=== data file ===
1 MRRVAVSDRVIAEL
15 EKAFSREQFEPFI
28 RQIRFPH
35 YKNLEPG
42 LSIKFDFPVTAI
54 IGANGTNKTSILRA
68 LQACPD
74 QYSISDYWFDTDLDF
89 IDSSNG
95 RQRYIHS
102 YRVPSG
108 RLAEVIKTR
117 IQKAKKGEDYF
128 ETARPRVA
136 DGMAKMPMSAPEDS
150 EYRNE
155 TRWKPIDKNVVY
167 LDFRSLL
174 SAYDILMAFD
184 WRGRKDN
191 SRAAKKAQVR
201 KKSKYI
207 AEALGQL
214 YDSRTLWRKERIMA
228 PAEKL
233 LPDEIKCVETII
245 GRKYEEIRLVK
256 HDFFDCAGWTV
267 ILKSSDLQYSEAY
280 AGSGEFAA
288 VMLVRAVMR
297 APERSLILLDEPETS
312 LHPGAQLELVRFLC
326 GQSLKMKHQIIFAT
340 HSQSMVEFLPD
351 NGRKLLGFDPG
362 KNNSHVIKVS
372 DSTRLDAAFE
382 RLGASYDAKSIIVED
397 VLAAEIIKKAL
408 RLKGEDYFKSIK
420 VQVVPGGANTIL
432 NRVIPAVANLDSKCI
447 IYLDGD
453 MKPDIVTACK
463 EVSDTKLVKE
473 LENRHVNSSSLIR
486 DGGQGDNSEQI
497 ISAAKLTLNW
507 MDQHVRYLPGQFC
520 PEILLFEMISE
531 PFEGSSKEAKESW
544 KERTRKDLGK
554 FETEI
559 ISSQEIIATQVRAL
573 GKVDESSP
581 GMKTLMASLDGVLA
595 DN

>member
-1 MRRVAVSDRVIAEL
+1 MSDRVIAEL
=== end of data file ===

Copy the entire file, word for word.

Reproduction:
1 MRRVAVSDRVIAEL
15 EKAFSREQFEPFI
28 RQIRFPH
35 YKNLEPG
42 LSIKFDFPVTAI
54 IGANGTNKTSILRA
68 LQACPD
74 QYSISDYWFDTDLDF
89 IDSSNG
95 RQRYIHS
102 YRVPSG
108 RLAEVIKTR
117 IQKAKKGEDYF
128 ETARPRVA
136 DGMAKMPMSAPEDS
150 EYRNE
155 TRWKPIDKNVVY
167 LDFRSLL
174 SAYDILMAFD
184 WRGRKDN
191 SRAAKKAQVR
201 KKSKYI
207 AEALGQL
214 YDSRTLWRKERIMA
228 PAEKL
233 LPDEIKCVETII
245 GRKYEEIRLVK
256 HDFFDCAGWTV
267 ILKSSDLQYSEAY
280 AGSGEFAA
288 VMLVRAVMR
297 APERSLILLDEPETS
312 LHPGAQLELVRFLC
326 GQSLKMKHQIIFAT
340 HSQSMVEFLPD
351 NGRKLLGFDPG
362 KNNSHVIKVS
372 DSTRLDAAFE
382 RLGASYDAKSIIVED
397 VLAAEIIKKAL
408 RLKGEDYFKSIK
420 VQVVPGGANTIL
432 NRVIPAVANLDSKCI
447 IYLDGD
453 MKPDIVTACK
463 EVSDTKLVKE
473 LENRHVNSSSLIR
486 DGGQGDNSEQI
497 ISAAKLTLNW
507 MDQHVRYLPGQFC
520 PEILLFEMISE
531 PFEGSSKEAKESW
544 KERTRKDLGK
554 FETEI
559 ISSQEIIATQVRAL
573 GKVDESSP
581 GMKTLMASLDGVLA
595 DN

>member
-1 MRRVAVSDRVIAEL
+1 MSDRVIAEL